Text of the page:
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DOE v. TAPANG (2021)

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United States Court of Appeals, Ninth Circuit.

John DOE; Jane Doe, Plaintiffs-Appellants, v. Ivo Tanku TAPANG, Defendant-Appellee.

No. 20-15361

Decided: January 27, 2021

Before: WALLACE and M. SMITH, Circuit Judges, and LASNIK,* District Judge. Emmanuel Nsahlai, Nsahlai Law Firm, Los Angeles, CA, for Plaintiffs-Appellants Joseph Curtis Edmondson, Attorney, Law Office of J. Curtis Edmondson, Hillsboro, OR, for Defendant-Appellee


Jane Doe and John Doe appeal from the dismissal of six of their claims under Federal Rule of Civil Procedure 12(b)(6), the denial of their second motion for a temporary restraining order, the dismissal of the case with prejudice as a discovery sanction, and the award of fees under 28 U.S.C. § 1927. Except as noted below, we have jurisdiction pursuant to 28 U.S.C. § 1291 and 28 U.S.C. § 1292(a)(1).1 We affirm.

The district court's dismissal for failure to state a claim under Rule 12(b)(6) is reviewed de novo. O'Brien v. Welty, 818 F.3d 920, 929 (9th Cir. 2016). “[Accepting] all factual allegations in the complaint as true and constru[ing] the pleadings in the light most favorable to the nonmoving party,” Rowe v. Educ. Credit Mgmt. Corp., 559 F.3d 1028, 1029–30 (9th Cir. 2009), plaintiffs failed to allege sufficient facts in support of their first and fourth claims to give rise to a plausible inference that defendant's stateside conduct proximately caused the deaths of plaintiffs’ relatives in Cameroon, see Ashcroft v. Iqbal, 556 U.S. 662, 678, 129 S.Ct. 1937, 173 L.Ed.2d 868 (2009). With regards to the seventh, eighth, ninth, and tenth claims, we decline to address plaintiffs’ challenges to the order of dismissal because they did not file large portions of the record necessary for us to decide the issues raised.

We lack jurisdiction to review the denial of a temporary restraining order because the denial was not tantamount to the denial of a preliminary injunction. Religious Tech. Ctr., Church of Scientology Int'l, Inc. v. Scott, 869 F.2d 1306, 1308 (9th Cir. 1989) (recognizing that an appeal does not lie from the denial of an application for a temporary restraining order unless the denial followed a full adversary hearing and effectively foreclosed the pursuit of further interlocutory relief).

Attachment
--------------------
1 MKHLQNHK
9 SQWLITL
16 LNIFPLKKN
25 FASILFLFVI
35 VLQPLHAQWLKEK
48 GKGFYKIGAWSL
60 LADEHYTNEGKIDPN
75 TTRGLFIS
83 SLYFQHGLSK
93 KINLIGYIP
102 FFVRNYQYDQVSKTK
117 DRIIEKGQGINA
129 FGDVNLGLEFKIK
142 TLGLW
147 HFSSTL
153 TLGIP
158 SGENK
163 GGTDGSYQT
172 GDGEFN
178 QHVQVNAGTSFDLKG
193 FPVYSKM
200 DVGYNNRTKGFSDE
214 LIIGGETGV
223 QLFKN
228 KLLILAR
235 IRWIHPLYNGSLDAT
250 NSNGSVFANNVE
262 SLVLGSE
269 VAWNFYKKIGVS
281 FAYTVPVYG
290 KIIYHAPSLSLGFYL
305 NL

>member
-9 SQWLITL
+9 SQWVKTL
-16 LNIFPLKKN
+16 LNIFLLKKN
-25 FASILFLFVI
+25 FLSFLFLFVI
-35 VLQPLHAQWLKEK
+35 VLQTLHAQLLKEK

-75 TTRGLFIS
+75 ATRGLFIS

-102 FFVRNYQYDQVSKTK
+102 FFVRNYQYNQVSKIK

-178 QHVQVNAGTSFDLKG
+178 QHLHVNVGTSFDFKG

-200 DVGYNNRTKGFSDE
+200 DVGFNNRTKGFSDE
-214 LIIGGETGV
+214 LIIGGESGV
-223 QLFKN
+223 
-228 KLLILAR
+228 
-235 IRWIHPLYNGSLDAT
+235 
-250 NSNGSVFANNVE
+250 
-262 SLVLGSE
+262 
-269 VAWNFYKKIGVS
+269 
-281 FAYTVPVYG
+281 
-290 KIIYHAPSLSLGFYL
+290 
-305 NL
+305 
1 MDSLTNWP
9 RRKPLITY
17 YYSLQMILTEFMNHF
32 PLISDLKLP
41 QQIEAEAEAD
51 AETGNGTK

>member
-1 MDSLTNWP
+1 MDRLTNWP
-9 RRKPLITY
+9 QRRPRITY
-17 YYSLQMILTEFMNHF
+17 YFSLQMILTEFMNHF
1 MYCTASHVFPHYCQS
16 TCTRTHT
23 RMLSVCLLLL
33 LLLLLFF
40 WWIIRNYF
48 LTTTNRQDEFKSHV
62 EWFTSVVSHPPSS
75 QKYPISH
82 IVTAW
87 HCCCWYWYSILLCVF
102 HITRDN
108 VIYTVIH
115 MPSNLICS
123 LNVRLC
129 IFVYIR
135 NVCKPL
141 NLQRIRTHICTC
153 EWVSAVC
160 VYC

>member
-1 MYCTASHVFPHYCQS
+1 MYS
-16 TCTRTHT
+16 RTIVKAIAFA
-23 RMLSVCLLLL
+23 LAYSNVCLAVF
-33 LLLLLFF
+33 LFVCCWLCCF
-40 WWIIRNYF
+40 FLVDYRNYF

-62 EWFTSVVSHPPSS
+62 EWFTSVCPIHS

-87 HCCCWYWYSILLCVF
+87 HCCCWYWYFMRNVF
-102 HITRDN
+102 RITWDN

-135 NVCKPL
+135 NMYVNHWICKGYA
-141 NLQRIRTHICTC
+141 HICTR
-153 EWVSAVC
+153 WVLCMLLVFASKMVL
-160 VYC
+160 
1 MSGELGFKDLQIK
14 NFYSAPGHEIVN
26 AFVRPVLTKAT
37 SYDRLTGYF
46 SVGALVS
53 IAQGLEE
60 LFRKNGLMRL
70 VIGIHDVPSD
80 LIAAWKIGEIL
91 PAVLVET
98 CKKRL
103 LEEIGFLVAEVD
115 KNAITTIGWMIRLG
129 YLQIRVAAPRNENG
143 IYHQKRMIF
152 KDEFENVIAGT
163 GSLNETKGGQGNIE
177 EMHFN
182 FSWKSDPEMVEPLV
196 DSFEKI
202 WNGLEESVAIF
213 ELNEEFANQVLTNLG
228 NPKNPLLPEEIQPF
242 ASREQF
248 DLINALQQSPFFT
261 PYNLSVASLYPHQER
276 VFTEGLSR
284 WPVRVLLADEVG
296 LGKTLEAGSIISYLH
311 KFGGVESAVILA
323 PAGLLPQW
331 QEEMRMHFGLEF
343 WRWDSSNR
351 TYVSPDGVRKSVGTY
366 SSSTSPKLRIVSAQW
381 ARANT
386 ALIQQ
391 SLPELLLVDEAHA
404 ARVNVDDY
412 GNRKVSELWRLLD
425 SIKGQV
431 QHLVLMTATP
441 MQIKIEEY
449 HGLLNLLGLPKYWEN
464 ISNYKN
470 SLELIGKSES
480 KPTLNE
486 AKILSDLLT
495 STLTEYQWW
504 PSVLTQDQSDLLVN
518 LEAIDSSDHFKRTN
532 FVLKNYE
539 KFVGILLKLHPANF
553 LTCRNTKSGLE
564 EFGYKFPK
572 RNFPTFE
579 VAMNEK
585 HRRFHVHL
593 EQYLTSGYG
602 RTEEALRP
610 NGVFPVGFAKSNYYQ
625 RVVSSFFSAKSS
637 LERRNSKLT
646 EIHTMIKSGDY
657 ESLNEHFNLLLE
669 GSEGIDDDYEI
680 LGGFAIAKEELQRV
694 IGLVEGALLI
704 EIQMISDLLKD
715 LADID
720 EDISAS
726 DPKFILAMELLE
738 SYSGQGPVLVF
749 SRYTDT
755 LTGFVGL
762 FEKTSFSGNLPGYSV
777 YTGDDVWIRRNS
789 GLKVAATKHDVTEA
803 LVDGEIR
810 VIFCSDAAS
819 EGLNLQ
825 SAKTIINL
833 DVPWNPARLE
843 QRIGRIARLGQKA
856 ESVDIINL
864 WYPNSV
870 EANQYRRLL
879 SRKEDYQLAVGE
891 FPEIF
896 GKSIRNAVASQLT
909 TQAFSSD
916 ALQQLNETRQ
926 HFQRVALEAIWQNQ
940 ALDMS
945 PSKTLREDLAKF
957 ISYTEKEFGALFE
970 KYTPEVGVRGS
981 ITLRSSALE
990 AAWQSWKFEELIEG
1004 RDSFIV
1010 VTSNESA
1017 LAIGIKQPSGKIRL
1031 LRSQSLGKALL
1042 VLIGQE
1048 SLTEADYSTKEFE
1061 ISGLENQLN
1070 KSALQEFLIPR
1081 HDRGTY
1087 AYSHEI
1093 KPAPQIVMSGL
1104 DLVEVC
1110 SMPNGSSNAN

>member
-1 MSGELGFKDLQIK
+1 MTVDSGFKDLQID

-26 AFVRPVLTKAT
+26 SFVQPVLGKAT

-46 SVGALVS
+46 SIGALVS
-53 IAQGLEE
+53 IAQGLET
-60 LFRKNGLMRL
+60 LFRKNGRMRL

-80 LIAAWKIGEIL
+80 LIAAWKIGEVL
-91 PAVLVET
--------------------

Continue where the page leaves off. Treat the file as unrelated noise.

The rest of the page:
Although dismissal as a discovery sanction is a harsh penalty, we review a district court's dismissal under Rule 41(b) for abuse of discretion and will overturn the decision “only if we have a definite and firm conviction that [dismissal] was clearly outside the acceptable range of sanctions.” Dreith v. Nu Image, Inc., 648 F.3d 779, 788 (9th Cir. 2011) (internal quotation marks omitted). We also review a district court's decision regarding an award of attorney's fees under 28 U.S.C. § 1927 for abuse of discretion. Braunstein v. Ariz. Dep't of Transp., 683 F.3d 1177, 1184 (9th Cir. 2012). The district court made all necessary findings related to the dismissal and fee award, and plaintiffs have not shown an error, much less an abuse of discretion.



1.   As a preliminary matter, defendant asserts that the Ninth Circuit lacks jurisdiction to hear an appeal of an unidentified “Doe” litigant. The only case cited for this proposition is Torres v. Oakland Scavenger Co., 487 U.S. 312, 108 S.Ct. 2405, 101 L.Ed.2d 285 (1988), in which only 15 of the 16 intervenors in the district court proceeding were identified as appellants in the notice of appeal. The Supreme Court held that the omission of Torres’ name from the notice was not merely “an excusable ‘informality’; it constitutes a failure of that party to appeal.” Id. at 314, 108 S.Ct. 2405. The circumstances presented here are materially different. In this case, as in many others, the Doe plaintiffs were identified as such in the district court records and were named as the parties taking the appeal. Defendant offers no authority for the proposition that the use of a pseudonym invalidates an appeal or deprives the appellate court of jurisdiction.

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